Q. Was there a written language in Abraham’s time and what did the alphabet look like in those times?
A. This question assumes that Abraham is a datable historical figure, a claim that many, if not most, biblical scholars would contest. But let me take your question instead to mean: Was there a written language at the time when Abraham was supposed to have lived, and was it alphabetic?
Written languages first developed in Mesopotamia in the late fourth millennium, with Sumerian, which was later replaced by Akkadian, a Semitic language related to Hebrew. Neither of these used an alphabet; instead they were written syllabically, so that the inventory of signs used in any one period was several hundred, to express all possible syllable combinations. Alphabets developed late in the second millennium B.C.E., likely under the influence of the Egyptian practice of writing foreign names using an alphabetic system within their otherwise complex system of hieroglyphics. Thus Hebrew and related languages have a 22-letter alphabet that by and large expresses consonants only—the reader had to “guess” the vowels from context. But the development of alphabets in the ancient Near East was long after the period in which Abraham would have lived according to the biblical chronology; the biblical Abraham would have written syllabically in Akkadian in cuneiform (wedged-shaped writing impressed on clay tablets), rather than writing in any alphabet. —MZB
Q. In all creation accounts God says ‘Let us create this and this. . .’ To whom is God referring to? I thought that God created alone; why then does he speak in the plural?
A. Good question! In the past, Christian interpreters saw a reference to the Christian trinity in these plurals in Gen 1, and Jewish interpreters have had a multitude of explanations. Now, however, most scholars agree that these references to plurals in Gen 1:26 ("Let us create humanity,” author’s translation) and also Gen 3:22 and Gen 11:7, are either a special expression in Hebrew for decision making, a "plural of deliberation," or a reflection of the idea that the God of Israel had a "council" of semi-divine beings that did God's bidding and were available for God's consultation. This "divine council" is found in the texts of surrounding nations, and also seems to be reflected in some other scriptural texts. You can find a good overview of this idea in Chapter 2, "The Divine Council," in Mark Smith's, The Origins of Biblical Monotheism (Oxford, 2001).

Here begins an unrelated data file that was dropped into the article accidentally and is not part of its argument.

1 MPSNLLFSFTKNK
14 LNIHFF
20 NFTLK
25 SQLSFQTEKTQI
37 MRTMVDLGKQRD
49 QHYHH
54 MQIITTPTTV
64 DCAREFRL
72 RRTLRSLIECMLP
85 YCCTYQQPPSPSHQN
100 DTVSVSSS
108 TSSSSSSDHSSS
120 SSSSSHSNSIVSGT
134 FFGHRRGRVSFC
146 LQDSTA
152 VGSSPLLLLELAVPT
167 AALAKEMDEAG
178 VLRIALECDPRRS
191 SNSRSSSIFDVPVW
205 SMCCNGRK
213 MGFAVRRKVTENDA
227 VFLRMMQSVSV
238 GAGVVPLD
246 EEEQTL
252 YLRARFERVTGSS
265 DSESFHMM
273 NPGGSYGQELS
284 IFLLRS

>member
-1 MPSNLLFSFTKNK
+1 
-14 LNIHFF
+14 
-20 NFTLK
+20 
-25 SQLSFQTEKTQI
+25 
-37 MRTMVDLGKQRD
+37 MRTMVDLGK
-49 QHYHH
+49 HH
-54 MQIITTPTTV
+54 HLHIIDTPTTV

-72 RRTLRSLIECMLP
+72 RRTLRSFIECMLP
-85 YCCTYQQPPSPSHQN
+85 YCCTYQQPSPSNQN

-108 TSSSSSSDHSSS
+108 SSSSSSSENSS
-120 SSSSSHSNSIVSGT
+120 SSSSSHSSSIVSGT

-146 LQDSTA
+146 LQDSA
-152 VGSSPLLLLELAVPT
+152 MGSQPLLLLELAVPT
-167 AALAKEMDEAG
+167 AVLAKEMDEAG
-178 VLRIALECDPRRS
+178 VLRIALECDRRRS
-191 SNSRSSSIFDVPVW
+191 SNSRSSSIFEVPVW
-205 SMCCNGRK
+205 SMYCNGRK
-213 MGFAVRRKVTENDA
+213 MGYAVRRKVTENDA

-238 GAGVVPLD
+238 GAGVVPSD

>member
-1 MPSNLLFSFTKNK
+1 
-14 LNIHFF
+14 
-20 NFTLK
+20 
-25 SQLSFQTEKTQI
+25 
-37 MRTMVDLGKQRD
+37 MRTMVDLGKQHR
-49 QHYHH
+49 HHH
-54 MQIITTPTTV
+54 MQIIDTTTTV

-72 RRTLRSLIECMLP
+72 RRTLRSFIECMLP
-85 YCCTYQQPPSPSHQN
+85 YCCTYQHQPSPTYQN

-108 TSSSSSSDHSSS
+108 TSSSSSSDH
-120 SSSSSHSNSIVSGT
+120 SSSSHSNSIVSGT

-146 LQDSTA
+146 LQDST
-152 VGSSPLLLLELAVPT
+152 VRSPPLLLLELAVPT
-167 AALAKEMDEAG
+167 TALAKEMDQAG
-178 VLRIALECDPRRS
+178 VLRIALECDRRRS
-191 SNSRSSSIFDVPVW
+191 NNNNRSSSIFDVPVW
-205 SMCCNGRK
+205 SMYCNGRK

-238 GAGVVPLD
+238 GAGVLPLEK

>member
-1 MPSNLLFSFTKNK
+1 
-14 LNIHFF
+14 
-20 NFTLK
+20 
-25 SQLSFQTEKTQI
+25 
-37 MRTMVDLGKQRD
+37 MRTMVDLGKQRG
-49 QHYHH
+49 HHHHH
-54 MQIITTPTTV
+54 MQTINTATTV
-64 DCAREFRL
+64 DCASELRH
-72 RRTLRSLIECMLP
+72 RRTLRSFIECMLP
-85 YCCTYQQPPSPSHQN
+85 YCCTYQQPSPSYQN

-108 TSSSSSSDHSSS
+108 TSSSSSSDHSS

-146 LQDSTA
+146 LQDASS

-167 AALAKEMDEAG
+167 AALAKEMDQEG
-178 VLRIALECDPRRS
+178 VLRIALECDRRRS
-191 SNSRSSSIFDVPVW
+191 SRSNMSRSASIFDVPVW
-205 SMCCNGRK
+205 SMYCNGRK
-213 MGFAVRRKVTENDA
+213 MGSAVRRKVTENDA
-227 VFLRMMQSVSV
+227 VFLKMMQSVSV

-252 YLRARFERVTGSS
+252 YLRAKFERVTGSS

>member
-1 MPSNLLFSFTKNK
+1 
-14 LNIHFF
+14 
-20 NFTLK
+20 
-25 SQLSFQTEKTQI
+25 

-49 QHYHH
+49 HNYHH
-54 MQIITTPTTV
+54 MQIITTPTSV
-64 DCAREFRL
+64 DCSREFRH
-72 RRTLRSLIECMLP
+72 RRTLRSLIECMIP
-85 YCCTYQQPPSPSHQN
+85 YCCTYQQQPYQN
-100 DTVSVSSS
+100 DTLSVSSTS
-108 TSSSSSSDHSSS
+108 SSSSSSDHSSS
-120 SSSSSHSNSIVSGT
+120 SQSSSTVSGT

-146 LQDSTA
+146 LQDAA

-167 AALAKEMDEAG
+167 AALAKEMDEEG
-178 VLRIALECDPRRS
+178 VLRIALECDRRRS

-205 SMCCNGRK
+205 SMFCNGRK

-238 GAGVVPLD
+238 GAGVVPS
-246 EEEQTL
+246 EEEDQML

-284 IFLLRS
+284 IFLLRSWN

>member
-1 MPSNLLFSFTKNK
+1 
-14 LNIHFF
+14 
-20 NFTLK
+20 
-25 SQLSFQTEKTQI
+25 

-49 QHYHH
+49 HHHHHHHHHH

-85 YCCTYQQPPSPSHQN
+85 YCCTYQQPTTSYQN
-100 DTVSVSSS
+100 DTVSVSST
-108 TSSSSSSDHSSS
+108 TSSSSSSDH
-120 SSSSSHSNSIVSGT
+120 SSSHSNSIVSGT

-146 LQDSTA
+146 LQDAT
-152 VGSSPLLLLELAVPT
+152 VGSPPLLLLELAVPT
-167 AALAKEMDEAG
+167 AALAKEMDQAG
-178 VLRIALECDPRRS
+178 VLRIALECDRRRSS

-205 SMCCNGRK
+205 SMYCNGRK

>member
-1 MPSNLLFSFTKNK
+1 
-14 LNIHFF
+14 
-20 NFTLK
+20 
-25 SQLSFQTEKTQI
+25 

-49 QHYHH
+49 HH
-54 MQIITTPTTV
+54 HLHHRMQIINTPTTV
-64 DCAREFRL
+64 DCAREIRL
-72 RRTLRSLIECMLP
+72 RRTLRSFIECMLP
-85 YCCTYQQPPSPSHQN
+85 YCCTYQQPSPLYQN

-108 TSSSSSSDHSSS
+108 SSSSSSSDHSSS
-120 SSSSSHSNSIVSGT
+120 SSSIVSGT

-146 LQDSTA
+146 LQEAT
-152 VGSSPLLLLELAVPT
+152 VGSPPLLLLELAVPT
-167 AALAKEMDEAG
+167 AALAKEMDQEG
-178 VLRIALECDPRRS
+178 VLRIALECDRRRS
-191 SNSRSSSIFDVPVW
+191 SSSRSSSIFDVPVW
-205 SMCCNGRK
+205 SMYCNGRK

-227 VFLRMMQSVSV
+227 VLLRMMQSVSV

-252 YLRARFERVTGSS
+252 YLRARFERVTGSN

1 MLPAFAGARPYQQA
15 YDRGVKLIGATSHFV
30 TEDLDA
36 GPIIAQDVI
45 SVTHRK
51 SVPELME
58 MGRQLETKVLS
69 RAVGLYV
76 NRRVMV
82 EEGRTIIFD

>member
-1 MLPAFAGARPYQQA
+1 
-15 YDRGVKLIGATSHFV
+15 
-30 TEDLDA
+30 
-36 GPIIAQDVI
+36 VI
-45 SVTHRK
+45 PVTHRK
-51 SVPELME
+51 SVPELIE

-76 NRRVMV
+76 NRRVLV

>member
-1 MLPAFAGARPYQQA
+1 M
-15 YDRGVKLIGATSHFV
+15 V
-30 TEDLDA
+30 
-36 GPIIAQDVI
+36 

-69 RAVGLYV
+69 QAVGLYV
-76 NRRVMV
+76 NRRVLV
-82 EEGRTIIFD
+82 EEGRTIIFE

Marc Zvi Brettler is the Bernice and Morton Lerner Professor of Jewish Studies in the Department of Religious Studies at Duke University. He is the author of How to Read the Jewish Bible (Oxford, 2007) and coeditor of The New Oxford Annotated Bible, The Jewish Study Bible, and The Jewish Annotated New Testament.
David M. Carr is the author, most recently, of Holy Resilience: The Bible's Traumatic Origins (Yale University Press, 2014), which retells the story of the emergence of the Bible and of Judaism and Christianity as a story of survival of trauma. He is professor of Old Testament at Union Theological Seminary in New York and is the author of numerous other books, including The Erotic Word: Sexuality, Spirituality and the Bible (Oxford University Press, 2003) and Introduction to the Old Testament: Sacred Texts and Imperial Contexts of the Hebrew Bible (Blackwell, 2010).
The Mesopotamian language, written on cuneiform, that was used by the Assyrian and Babylonian empires.
A region notable for its early ancient civilizations, geographically encompassing the modern Middle East, Egypt, and modern Turkey.
The writing system of ancient Mesopotamia, consisting of wedges pressed into clay.
Characteristic of a deity (a god or goddess).
a group of deities led by a high deity
A West Semitic language, in which most of the Hebrew Bible is written except for parts of Daniel and Ezra. Hebrew is regarded as the spoken language of ancient Israel but is largely replaced by Aramaic in the Persian period.
The system of pictographic writing used in ancient Egyptian.
People who study a text from historical, literary, theological and other angles.
A religious system characterized by belief in the existence of a single deity.
The first major civilization of ancient Mesopotamia, arising in the fifth millennium B.C.E. and lasting through the early second millennium B.C.E.; the Sumerians invented the first writing system, cuneiform.
God as expressed in three persons: the Father, the Son (Jesus), and the Holy Spirit.
Six Days of Creation and the Sabbath
1In the beginning when God created the heavens and the earth,2the earth was a formless void and darkness covered the face o ... View more
26Then God said, “Let us make humankind in our image, according to our likeness; and let them have dominion over the fish of the sea, and over the birds of the ... View more
22Then the Lord God said, “See, the man has become like one of us, knowing good and evil; and now, he might reach out his hand and take also from the tree of li ... View more
7Come, let us go down, and confuse their language there, so that they will not understand one another's speech.”